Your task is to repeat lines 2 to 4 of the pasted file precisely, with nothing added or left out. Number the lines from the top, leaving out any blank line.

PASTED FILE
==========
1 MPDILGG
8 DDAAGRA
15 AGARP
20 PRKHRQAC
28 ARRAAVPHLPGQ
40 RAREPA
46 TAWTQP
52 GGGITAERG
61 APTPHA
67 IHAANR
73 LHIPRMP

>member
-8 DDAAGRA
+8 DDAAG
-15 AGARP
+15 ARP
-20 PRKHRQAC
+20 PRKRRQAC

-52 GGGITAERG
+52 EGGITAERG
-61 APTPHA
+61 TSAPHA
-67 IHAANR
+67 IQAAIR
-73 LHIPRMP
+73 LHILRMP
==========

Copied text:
8 DDAAGRA
15 AGARP
20 PRKHRQAC